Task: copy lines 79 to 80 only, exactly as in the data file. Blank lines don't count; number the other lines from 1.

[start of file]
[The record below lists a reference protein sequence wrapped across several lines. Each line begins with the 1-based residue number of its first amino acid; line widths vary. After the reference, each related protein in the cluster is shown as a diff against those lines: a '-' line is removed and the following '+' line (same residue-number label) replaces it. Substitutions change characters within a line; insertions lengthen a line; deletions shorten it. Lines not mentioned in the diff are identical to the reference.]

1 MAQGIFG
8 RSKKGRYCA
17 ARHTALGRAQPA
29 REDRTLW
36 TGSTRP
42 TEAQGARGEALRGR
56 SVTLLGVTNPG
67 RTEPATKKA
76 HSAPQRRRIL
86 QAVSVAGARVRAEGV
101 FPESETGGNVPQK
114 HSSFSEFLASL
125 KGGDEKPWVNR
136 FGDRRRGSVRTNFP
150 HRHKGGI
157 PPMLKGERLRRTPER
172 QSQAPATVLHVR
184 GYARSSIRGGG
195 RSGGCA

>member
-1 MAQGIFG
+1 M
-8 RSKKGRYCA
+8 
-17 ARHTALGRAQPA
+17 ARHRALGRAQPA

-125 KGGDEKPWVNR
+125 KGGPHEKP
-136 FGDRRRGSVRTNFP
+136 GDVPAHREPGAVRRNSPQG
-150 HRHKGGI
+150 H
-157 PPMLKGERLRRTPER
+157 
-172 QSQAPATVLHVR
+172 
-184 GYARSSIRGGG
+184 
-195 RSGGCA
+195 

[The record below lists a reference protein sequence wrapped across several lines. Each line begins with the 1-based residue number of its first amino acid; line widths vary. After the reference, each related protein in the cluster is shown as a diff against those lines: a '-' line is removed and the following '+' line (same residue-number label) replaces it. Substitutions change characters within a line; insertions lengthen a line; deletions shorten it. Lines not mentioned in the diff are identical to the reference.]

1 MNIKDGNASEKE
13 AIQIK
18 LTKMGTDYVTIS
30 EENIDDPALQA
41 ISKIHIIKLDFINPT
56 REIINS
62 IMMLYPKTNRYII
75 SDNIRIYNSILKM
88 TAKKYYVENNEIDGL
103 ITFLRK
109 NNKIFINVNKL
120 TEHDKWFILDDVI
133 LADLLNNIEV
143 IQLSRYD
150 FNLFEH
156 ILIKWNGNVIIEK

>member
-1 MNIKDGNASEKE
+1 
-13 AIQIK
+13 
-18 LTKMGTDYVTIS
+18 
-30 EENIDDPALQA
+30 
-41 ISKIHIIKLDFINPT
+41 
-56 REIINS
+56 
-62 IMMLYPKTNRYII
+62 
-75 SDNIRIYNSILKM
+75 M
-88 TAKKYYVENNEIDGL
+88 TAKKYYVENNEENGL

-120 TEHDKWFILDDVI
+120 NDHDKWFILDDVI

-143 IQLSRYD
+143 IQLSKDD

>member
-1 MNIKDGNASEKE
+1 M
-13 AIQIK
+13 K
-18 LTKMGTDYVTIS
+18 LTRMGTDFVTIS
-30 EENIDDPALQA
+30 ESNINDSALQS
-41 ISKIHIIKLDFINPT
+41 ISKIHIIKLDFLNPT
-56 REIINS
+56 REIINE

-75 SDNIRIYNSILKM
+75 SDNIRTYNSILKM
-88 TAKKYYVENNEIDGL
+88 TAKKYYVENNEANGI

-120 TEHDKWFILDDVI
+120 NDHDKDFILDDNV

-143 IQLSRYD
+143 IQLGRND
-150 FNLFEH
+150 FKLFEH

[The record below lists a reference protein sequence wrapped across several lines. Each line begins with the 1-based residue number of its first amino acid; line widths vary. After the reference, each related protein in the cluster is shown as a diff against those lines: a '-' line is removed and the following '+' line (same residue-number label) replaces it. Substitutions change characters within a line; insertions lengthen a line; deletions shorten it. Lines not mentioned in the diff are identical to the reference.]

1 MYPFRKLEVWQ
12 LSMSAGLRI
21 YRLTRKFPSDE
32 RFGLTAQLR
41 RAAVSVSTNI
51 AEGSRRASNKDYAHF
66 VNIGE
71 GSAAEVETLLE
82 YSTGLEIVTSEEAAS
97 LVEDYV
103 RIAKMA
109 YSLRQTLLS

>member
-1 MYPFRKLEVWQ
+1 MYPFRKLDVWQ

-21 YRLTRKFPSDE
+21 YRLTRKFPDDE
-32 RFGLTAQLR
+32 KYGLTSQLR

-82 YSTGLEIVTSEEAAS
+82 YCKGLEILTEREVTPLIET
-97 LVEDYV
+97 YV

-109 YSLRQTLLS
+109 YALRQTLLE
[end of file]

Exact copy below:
+120 NDHDKWFILDDVI

-143 IQLSRYD